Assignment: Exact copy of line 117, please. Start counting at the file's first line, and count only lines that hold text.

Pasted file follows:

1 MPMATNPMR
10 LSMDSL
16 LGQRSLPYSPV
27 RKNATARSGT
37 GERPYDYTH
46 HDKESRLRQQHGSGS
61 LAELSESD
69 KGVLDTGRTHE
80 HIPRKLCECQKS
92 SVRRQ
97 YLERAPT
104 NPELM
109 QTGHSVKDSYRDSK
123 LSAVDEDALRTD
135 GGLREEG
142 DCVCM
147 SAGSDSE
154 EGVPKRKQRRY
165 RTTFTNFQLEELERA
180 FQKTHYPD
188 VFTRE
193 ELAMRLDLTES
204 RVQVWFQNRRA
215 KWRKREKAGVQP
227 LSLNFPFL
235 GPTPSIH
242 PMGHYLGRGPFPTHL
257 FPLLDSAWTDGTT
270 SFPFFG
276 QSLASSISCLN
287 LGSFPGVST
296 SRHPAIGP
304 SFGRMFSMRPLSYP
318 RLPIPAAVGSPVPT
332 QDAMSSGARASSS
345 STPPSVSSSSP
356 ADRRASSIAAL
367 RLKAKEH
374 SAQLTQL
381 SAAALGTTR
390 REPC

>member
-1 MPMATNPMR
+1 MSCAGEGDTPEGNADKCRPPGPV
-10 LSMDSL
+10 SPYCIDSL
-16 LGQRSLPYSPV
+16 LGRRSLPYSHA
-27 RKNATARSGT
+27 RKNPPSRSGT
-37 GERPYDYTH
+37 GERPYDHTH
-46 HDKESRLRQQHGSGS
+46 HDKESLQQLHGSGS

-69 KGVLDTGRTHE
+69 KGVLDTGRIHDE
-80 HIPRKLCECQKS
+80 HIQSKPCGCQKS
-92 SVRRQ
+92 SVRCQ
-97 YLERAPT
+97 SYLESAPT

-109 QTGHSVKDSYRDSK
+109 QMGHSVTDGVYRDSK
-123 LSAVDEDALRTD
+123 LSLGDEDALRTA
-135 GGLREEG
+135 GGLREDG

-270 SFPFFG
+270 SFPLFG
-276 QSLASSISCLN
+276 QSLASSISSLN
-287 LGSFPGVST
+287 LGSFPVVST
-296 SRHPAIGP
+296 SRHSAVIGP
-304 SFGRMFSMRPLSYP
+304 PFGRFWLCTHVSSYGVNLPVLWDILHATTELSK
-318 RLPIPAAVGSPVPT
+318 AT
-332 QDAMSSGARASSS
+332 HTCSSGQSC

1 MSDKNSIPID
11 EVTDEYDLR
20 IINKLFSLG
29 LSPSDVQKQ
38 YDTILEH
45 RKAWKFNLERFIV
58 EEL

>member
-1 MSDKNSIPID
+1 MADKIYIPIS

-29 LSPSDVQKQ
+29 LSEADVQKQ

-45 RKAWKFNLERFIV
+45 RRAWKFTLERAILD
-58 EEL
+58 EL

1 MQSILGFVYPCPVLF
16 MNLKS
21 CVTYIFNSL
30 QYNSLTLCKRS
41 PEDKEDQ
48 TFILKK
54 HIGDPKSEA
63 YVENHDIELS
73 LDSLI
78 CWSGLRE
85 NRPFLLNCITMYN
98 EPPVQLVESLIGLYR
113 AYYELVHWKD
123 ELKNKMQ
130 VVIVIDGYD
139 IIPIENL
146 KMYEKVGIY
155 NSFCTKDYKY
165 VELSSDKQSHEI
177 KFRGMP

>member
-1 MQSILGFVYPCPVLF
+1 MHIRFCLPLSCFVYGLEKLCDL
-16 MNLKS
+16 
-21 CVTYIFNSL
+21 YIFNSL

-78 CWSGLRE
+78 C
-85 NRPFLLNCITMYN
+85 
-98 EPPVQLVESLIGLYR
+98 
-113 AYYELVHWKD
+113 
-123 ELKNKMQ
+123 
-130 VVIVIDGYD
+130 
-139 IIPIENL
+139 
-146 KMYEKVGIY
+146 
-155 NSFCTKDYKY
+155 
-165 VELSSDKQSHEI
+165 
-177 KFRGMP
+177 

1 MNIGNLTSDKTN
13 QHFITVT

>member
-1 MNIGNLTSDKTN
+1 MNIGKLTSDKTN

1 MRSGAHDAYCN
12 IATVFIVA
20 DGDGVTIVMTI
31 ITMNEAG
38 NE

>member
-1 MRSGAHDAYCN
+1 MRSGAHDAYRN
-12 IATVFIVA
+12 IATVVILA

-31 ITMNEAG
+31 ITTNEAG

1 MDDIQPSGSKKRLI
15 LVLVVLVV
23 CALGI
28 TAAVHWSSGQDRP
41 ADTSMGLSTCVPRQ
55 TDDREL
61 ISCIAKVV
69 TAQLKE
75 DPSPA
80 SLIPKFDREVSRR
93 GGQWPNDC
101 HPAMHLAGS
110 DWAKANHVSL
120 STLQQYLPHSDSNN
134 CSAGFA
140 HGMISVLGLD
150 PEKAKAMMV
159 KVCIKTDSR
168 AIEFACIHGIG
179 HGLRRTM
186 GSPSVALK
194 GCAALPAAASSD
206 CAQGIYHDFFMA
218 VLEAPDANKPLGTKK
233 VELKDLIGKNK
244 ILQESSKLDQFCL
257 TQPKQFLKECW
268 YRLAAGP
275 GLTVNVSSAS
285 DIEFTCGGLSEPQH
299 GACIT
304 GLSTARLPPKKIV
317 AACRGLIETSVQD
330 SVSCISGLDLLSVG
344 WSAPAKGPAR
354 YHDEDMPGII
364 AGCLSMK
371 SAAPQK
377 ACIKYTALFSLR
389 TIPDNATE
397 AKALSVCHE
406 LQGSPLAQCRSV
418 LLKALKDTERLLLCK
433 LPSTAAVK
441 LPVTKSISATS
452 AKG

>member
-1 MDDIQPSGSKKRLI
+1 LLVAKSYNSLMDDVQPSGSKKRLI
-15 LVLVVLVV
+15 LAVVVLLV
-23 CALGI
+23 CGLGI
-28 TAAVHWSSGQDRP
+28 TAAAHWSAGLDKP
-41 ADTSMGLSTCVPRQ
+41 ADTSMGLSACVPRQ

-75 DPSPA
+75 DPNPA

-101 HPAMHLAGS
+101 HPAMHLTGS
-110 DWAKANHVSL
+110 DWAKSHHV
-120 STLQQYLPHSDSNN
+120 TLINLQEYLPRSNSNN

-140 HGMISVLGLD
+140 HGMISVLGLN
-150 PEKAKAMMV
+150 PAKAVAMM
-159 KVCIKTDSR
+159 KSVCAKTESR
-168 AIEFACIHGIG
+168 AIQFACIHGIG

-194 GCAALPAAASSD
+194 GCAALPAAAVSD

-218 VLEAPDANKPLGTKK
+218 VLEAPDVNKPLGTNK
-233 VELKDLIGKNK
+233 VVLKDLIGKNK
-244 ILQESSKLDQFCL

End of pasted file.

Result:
165 VELSSDKQSHEI